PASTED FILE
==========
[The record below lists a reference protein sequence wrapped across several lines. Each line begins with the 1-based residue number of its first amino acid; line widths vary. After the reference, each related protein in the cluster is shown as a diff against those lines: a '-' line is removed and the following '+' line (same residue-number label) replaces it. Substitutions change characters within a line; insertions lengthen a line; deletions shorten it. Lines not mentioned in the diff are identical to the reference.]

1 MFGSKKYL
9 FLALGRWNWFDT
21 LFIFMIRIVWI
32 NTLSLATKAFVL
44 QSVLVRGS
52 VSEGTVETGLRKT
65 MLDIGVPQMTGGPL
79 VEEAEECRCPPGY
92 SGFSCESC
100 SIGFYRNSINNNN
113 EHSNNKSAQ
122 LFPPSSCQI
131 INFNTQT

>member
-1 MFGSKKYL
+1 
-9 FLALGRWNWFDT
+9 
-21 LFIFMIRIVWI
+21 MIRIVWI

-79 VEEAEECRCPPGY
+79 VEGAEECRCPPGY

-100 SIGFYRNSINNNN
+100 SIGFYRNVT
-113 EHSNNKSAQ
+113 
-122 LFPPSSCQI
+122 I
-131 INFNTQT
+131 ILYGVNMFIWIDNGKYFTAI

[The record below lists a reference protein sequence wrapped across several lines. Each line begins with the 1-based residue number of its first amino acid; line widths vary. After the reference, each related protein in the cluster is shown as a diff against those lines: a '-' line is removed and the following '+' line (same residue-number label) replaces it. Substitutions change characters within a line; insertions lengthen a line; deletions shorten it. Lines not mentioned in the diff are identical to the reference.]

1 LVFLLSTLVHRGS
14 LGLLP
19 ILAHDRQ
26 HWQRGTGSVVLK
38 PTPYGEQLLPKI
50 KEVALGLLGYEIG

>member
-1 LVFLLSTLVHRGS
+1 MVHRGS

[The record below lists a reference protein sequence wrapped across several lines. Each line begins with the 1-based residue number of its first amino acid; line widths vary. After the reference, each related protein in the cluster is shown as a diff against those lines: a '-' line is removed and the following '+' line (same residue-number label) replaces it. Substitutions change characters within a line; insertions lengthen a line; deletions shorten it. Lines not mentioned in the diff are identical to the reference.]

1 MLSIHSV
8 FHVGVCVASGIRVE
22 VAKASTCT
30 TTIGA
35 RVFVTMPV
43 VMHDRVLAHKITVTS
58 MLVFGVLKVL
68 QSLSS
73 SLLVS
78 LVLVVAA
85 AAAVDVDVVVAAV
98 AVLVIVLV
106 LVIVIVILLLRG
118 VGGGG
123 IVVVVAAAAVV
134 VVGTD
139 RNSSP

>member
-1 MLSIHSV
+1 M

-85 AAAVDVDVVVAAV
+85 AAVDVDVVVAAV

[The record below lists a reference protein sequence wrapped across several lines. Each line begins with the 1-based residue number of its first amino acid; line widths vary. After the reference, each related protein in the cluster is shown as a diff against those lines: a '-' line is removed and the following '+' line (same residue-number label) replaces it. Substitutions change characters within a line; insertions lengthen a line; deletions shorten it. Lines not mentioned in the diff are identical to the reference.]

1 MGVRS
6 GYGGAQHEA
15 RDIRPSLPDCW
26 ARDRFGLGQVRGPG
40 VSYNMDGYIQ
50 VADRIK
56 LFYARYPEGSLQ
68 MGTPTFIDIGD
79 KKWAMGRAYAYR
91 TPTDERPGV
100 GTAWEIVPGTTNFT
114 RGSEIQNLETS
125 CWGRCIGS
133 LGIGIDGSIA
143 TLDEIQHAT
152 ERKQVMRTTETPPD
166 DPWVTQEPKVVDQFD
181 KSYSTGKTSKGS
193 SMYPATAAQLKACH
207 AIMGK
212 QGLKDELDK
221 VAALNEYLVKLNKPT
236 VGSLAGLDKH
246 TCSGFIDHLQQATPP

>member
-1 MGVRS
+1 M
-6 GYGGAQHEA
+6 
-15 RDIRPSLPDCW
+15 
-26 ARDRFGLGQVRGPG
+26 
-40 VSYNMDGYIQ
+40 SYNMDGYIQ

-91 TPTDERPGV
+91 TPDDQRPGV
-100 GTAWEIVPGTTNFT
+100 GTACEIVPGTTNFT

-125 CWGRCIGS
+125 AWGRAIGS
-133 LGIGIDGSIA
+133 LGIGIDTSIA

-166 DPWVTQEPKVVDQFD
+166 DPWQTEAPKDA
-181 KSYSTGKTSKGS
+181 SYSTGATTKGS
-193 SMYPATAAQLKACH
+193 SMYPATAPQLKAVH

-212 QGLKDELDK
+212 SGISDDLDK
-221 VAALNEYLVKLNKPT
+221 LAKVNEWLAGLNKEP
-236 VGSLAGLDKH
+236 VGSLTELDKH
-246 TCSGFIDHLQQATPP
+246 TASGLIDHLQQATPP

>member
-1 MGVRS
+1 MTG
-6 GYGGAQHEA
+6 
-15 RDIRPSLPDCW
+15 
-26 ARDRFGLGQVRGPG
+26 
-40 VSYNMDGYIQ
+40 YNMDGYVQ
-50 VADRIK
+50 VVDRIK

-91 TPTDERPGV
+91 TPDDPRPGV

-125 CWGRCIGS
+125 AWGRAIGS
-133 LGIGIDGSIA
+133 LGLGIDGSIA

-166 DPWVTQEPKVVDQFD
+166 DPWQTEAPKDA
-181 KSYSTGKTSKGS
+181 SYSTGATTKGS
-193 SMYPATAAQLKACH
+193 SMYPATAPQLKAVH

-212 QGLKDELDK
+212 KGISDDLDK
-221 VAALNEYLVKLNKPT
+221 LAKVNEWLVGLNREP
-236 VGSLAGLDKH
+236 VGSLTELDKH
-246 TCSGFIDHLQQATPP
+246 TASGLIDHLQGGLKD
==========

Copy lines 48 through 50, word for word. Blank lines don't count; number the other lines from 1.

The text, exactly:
43 VMHDRVLAHKITVTS
58 MLVFGVLKVL
68 QSLSS